The bill now awaits approval in Wyoming's House of Representatives. 

Bipartisan Coalition of Wyoming State Lawmakers Introduce LGBT Anti-Discrimination Bill

A bill that would prohibit employment discrimination based on the basis of sexual orientation or gender identity has been filed in the Wyoming Senate by a bipartisan group of state lawmakers, the Casper Star-Tribune reports:

WyomingIn addition to employees in the private sector, the Wyoming Human Resources Division would have to consider people seeking employment on the basis of their suitability and qualifications and without regard to their sexual orientation or gender identity, the bill states.

Public school teachers would not be discriminated against in compensation on account of sexual orientation or gender identity, according to SF115.

The bill would not apply to employment practices of a religious corporation, association, educational institution or society.

It also would not apply to people who work in ministry. They are currently protected under Wyoming law, and the legislation further articulates the protections, according to a statement by Compete Wyoming, a statewide coalition of business leaders who seek an update in the state’s law to draw more competitive workers to the state.

“This bill is about 9 to 5, 7 to 7 or whatever your workday is,” said Liz Brimmer, of Compete Wyoming. “It is about judging workers on their performance, qualifications and talent.  It’s just bad business to discriminate, and updating this law is important in the Equality State so that workers are productive, taxpaying and safe.”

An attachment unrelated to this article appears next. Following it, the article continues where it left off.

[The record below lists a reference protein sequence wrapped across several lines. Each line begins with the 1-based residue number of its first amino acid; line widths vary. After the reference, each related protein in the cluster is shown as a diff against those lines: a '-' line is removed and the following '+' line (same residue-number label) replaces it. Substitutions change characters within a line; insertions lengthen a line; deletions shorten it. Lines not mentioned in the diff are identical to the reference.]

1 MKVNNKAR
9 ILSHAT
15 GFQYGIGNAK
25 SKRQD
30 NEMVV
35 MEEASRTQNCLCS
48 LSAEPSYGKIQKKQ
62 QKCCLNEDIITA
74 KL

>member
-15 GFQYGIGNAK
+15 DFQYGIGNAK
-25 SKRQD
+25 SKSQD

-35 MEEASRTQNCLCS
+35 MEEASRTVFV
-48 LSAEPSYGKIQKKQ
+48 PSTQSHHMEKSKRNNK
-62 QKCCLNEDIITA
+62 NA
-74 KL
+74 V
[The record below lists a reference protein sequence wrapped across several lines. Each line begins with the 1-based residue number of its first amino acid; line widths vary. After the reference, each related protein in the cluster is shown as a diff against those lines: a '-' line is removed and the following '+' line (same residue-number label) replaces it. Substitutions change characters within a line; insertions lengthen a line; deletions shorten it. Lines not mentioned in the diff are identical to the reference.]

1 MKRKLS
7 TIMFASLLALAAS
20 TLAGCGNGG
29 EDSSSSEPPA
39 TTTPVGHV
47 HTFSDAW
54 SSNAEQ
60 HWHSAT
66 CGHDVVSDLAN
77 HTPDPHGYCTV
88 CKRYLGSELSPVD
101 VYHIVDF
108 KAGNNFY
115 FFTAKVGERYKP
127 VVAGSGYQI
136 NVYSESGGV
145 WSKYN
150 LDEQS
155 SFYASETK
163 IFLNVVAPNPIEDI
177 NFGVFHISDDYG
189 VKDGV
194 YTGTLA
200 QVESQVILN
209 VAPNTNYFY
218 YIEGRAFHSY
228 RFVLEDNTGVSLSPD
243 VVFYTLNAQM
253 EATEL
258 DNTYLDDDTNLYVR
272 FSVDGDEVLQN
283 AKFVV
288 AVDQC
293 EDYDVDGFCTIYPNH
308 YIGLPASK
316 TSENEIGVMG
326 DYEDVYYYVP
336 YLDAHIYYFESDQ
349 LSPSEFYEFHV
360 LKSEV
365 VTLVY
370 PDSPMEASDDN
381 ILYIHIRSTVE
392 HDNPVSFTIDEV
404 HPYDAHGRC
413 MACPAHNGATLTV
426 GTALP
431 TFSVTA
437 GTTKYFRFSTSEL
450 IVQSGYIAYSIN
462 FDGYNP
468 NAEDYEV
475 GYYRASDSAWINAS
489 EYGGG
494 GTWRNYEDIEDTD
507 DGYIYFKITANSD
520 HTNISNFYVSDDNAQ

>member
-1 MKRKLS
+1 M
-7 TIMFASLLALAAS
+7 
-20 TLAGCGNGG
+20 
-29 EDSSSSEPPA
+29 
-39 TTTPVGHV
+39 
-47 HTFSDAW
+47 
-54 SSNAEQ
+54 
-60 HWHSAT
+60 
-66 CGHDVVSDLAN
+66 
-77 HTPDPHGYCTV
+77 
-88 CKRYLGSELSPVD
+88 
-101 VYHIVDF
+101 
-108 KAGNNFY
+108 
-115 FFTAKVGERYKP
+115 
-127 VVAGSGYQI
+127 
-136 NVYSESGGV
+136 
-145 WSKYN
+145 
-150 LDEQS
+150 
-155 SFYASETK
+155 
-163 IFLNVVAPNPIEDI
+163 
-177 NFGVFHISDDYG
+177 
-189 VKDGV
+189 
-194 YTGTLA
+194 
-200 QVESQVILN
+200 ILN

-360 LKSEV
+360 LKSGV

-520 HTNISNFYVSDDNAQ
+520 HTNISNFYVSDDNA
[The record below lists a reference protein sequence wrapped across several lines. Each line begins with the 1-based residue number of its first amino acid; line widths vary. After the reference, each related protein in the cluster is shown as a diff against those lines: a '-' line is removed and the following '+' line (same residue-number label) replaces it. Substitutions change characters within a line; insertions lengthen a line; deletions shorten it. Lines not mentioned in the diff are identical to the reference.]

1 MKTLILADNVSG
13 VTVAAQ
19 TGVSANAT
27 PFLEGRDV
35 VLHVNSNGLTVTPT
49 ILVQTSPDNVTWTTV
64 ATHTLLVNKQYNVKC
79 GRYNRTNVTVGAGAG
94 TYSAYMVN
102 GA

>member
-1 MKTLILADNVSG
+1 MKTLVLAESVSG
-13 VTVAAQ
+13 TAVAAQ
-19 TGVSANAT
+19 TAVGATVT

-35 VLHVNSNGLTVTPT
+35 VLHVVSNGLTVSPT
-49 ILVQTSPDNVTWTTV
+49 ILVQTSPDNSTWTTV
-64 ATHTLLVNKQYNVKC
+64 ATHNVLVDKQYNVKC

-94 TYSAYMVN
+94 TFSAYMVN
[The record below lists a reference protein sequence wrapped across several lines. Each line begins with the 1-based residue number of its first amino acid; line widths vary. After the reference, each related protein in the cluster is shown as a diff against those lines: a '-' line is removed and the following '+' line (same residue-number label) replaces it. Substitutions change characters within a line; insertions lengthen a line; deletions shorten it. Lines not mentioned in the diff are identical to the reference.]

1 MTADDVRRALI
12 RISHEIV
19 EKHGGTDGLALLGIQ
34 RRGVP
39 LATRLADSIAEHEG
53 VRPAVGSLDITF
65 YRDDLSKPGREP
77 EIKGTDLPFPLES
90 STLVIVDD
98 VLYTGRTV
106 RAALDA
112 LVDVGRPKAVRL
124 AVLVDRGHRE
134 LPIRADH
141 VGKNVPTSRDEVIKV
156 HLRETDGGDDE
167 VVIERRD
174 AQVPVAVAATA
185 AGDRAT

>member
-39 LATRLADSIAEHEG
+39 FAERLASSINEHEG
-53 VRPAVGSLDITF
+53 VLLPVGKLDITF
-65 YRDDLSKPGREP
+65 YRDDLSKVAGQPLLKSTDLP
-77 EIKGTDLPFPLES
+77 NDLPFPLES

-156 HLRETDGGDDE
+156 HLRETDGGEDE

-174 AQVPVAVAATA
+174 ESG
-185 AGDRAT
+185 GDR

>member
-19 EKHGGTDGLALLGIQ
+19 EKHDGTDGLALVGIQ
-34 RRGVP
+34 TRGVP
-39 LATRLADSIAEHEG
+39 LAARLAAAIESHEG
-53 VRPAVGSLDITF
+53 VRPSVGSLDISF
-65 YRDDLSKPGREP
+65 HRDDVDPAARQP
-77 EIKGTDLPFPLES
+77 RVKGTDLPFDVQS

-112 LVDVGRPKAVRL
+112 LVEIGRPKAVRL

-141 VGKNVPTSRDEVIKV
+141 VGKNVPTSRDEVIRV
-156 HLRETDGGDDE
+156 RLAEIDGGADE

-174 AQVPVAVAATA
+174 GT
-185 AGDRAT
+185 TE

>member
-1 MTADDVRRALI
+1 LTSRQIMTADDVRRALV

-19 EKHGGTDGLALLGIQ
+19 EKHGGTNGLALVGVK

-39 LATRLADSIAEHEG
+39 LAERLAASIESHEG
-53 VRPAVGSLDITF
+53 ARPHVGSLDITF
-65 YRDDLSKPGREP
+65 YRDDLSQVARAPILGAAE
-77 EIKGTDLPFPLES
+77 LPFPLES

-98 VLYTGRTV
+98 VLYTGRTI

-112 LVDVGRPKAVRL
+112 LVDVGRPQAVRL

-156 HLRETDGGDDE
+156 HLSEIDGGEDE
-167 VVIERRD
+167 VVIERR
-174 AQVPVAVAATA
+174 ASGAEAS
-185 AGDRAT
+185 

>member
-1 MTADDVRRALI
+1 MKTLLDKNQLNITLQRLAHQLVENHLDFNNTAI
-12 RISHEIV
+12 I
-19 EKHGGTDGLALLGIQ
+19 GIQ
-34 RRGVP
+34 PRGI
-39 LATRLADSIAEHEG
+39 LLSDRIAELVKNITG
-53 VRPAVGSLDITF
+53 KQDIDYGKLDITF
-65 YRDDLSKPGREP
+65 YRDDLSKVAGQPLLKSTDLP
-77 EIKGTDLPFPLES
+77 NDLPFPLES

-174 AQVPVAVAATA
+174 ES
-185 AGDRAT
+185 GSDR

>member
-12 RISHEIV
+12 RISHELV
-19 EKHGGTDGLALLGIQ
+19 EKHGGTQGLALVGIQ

Senate President Phil Nicholas and House Speaker Kermit Brown, both Republicans from Laramie, have signed on to the bill.

Anti-gay State Rep. Nathan Winters, meanwhile, has introduced a bill that would empower everyone from county clerks to private photographers to discriminate against LGBT citizens if their religious beliefs compel them to. 

Anti-gay Wyoming State Representative Backs Ludicrous 'License to Discriminate' Bill

WintersState Representative and pastor Nathan Winters is doing his part to stand in the way of civil equality in Wyoming by sponsoring The Religious Freedom Restoration Act, proposed legislation that would empower religious conservatives to discriminate against LGBT persons. Speaking to the Casper-Times Tribune Winters described the bill as an effort to keep his constituents free “from oppression of government if they choose to exercise freedom of conscience.”

Like many of the religious freedom bills that conservatives have championed in recent memory, HB 83 is predictably broad in its supposed protections of an increasingly “persecuted” religious minority. The government, HB 83 reads, "shall not burden a person's right to the exercise of religion or moral conscience, even if the burden results from a rule of general applicability."

The bill goes on to state that the law "shall be liberally construed in favor of the broad interpretation of the exercise of religious and moral conscience to the maximum extent permitted by this act and the Wyoming constitution and the United States constitution."

In layman’s terms: HB 83 views a devout, religious identity as a free-for-all invitation to disregard any and all civil liberties that should be given the most forgiving preferential treatment in legal cases involving discrimination.